Saving CSRs saves us all
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The majority of all Americans – 178 million people – are covered by employer-sponsored health benefits. It is the most stable component of the nation’s health insurance system. Not surprisingly, therefore, most of the drama of the past several months regarding the Affordable Care Act (ACA) has concerned the roughly 10 million people who obtain coverage in the ACA’s insurance exchanges – many of which are in considerable turmoil.

One might assume, then, that the nation’s employers are not particularly concerned about the troubled individual marketplace, including the recent decision to stop making Cost Sharing Reduction (CSR) payments on behalf low income individuals who get their coverage from exchange insurance plans. That would be a seriously incorrect assumption. The vibrancy of the individual marketplace – and most immediately the fate of CSR payments – should be of concern to everyone.

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CSR subsidies are paid to insurance companies to defray deductibles, co-pays and other out of pocket costs that would otherwise make health coverage unaffordable for the nearly six million Americans – 57 percent of all people covered by exchange plans – on whose behalf the payments are made. CSR funding is authorized by the ACA. But the payment of the subsidies in the absence of an actual congressional appropriation is the source of litigation between the legislative and the executive branches.

The Trump administration’s recent decision to stop CSR payments sparked controversy but also reignited dormant bipartisan negotiations to stabilize the individual insurance market. Senate Health, Education, Labor and Pensions (HELP) Committee Chairman Lamar AlexanderAndrew (Lamar) Lamar AlexanderOvernight Finance: Trump says shutdown 'could happen' | Ryan, conservatives inch closer to spending deal | Senate approves motion to go to tax conference | Ryan promises 'entitlement reform' in 2018 Senate approves motion to go to tax conference House conservatives, Ryan inch closer toward spending deal MORE (R-Tenn.) and the committee’s senior Democrat, Patty MurrayPatricia (Patty) Lynn MurrayDemocrats turn on Al Franken VA slashes program that helps homeless veterans obtain housing: report The Hill's 12:30 Report MORE (Wash.), have come up with a legislative proposal to aid the individual insurance system. Among its central provisions is appropriating CSR funds through 2019.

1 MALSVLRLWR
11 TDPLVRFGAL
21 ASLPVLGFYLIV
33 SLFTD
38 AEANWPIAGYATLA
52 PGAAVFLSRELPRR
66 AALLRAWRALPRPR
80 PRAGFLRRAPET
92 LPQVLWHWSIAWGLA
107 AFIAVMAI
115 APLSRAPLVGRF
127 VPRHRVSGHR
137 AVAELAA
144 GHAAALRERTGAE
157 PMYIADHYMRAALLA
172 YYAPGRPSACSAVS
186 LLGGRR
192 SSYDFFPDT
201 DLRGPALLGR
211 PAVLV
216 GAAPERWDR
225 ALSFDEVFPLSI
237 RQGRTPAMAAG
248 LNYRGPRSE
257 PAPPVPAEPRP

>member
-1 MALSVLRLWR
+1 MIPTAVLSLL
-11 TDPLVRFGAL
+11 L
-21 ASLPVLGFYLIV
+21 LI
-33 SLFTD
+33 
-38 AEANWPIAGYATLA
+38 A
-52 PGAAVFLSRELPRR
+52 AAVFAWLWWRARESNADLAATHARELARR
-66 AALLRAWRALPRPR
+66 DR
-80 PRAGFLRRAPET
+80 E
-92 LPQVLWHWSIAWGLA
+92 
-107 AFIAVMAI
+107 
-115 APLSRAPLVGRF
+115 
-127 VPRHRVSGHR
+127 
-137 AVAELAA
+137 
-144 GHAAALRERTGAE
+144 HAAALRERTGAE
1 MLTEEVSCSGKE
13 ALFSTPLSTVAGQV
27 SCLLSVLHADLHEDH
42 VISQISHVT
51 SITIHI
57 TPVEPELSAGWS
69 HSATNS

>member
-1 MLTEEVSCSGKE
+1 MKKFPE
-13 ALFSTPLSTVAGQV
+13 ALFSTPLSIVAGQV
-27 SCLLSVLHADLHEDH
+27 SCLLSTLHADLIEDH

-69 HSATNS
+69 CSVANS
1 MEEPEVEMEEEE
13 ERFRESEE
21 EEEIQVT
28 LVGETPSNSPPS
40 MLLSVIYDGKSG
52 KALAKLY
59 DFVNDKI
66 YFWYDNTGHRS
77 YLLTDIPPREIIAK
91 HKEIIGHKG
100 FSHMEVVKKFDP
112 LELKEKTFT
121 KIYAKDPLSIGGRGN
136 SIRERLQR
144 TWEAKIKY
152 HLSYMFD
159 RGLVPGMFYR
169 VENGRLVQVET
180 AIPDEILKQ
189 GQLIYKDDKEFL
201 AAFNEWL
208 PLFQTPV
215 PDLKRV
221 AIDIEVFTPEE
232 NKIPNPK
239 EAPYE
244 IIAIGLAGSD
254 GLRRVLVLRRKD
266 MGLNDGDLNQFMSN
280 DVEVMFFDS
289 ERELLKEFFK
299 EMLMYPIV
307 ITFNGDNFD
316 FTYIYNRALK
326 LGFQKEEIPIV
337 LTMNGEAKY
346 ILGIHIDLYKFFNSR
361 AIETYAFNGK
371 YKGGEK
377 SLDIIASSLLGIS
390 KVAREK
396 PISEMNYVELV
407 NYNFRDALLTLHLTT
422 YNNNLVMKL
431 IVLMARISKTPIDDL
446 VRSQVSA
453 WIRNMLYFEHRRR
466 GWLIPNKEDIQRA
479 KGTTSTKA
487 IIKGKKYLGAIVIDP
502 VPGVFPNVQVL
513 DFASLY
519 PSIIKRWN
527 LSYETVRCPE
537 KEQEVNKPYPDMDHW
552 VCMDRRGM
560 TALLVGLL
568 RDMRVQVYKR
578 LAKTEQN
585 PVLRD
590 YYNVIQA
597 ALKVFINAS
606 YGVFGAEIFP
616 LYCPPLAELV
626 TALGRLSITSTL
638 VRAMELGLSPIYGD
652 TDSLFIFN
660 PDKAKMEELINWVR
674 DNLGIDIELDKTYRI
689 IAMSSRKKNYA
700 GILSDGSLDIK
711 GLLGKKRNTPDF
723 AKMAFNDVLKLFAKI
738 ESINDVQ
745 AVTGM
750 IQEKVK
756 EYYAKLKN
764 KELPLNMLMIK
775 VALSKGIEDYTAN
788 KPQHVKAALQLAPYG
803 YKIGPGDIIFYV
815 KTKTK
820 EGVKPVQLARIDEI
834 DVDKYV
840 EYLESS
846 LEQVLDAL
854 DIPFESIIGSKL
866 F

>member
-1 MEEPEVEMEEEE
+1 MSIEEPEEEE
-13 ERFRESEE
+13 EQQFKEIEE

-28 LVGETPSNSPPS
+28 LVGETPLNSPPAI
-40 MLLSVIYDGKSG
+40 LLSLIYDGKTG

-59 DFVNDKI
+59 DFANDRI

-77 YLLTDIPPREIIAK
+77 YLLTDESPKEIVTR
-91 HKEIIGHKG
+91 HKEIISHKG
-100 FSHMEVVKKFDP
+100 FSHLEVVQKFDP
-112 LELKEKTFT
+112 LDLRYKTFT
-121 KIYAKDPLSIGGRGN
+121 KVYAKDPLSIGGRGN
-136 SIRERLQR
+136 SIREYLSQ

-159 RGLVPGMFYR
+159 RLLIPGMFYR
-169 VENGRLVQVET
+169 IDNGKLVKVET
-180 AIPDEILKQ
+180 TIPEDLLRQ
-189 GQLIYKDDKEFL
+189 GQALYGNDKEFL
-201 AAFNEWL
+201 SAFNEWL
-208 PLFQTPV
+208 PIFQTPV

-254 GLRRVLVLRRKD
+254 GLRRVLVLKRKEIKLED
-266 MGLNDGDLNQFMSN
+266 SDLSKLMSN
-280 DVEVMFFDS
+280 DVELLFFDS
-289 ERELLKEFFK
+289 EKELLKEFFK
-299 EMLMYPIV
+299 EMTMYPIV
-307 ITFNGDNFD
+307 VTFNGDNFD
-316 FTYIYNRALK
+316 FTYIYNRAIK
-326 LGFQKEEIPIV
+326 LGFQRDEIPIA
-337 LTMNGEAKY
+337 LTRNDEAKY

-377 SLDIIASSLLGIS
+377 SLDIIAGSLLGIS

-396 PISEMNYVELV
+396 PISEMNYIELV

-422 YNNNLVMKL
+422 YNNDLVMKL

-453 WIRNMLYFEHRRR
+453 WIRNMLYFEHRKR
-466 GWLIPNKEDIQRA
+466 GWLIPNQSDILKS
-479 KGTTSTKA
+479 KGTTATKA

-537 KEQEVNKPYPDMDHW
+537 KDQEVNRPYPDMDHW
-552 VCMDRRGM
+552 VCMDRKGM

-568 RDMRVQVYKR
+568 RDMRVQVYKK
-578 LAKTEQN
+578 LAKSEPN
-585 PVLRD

So why does any of this matter to employers and millions of Americans covered by employer-sponsored plans?

Without CSRs, premiums on the exchanges will spike by an average of 20 percent, and the number of “bare” counties – those with zero insurer options – will increase. Employers rely on a viable individual health insurance market to provide coverage options for part-time workers, early retirees and those who prefer coverage through the exchanges, where they may be eligible for premium subsidies, rather than electing COBRA continuation coverage.

As insurers are compelled to raise premiums to make up for the sudden cut-off of CSR payments, the number of uninsured will rise. In the face of more uncompensated care, hospitals, doctors and other health care providers will inevitably shift costs to other stable payers. That means higher costs for employers, their workers and families. Employers already spend $691 billion annually for health care coverage. The cost shift will further drive up that astounding bill.

To add insult to injury, rather than saving money, the Congressional Budget Office estimates that ceasing CSR payments will cost taxpayers an extra $194 billion over ten years, as federal premium tax credits rise to help mitigate the impact of higher premiums in exchange plans.

Support for the Alexander-Murray deal from both the president and congressional leaders initially has been unclear. But with the indication that 60 senators are now in support, and a pledge by the Senate majority leader to bring the bill for a vote if the president endorses it, the prospects are hopefully looking more positive.

There are plenty of aspects of health policy around which Republicans and Democrats can and must have a robust debate. But it should be very easy for the president and Congress to agree to save health care coverage for our most vulnerable neighbors – and, by extension, mitigate costs for the rest of us who pay for health coverage – and, in the process, save federal coffers nearly $200 billion. A lot is at stake and time is of the essence for promptly getting this accomplished.

James A. Klein is president of the American Benefits Council whose members either sponsor directly, or provide services to, corporate employee benefit plans covering over 100 million Americans.